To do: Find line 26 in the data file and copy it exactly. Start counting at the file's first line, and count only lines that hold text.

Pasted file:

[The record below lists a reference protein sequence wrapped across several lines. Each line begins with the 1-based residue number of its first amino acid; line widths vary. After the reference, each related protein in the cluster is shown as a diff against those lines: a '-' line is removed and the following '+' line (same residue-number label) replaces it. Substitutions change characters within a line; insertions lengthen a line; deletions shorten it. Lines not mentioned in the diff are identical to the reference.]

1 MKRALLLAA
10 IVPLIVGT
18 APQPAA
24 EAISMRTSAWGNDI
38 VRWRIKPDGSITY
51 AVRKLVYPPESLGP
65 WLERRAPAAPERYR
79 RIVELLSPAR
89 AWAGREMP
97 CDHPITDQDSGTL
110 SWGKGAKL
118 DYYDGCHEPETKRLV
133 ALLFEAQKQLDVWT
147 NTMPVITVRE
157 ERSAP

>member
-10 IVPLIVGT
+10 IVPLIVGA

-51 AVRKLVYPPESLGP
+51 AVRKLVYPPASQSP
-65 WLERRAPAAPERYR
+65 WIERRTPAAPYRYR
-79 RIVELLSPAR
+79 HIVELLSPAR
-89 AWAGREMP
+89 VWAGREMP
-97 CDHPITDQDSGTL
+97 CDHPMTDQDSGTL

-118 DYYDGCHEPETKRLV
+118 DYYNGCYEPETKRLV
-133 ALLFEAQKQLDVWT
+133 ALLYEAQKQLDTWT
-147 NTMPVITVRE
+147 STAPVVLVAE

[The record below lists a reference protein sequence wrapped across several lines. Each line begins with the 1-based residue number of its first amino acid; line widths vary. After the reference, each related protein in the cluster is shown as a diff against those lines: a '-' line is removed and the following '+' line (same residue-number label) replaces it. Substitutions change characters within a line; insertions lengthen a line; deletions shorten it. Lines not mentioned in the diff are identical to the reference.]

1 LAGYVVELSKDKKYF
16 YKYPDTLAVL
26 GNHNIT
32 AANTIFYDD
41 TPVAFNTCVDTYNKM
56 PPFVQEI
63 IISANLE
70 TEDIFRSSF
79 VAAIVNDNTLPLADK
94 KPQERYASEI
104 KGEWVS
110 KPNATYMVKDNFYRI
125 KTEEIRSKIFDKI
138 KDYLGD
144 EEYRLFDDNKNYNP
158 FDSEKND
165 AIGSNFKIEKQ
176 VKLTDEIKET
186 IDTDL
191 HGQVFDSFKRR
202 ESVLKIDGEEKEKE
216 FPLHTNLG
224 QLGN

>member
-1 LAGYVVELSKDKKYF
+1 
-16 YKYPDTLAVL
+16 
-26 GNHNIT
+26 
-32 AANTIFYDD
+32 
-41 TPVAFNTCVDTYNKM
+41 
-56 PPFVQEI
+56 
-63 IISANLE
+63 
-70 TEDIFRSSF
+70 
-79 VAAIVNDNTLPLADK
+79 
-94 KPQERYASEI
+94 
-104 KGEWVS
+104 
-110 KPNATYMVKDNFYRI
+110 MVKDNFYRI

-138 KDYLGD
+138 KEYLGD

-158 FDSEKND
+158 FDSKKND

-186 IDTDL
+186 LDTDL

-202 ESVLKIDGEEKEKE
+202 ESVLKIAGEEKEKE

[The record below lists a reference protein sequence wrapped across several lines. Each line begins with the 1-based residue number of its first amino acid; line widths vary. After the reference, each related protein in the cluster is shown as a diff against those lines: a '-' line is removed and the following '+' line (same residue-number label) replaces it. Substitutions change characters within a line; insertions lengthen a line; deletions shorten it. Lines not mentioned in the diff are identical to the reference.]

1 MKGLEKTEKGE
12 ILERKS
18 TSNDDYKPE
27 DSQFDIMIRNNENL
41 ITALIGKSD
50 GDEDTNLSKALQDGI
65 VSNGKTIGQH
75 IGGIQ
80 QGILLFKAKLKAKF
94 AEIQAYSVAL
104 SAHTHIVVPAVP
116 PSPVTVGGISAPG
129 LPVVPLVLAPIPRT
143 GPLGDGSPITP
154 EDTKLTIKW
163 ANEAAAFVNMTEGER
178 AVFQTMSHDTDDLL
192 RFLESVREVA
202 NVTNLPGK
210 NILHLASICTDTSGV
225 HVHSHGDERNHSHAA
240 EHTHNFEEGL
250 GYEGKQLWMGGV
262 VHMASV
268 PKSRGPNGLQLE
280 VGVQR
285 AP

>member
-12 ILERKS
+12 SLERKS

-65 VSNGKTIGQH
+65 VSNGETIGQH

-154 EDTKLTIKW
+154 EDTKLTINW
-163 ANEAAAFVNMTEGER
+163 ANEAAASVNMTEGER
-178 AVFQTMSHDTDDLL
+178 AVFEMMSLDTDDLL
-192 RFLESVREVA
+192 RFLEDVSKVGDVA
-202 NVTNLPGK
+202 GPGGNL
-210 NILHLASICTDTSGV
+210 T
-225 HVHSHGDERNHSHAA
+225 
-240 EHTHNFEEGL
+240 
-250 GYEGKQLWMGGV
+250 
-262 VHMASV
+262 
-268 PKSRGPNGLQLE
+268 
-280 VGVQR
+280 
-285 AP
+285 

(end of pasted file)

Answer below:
-89 AWAGREMP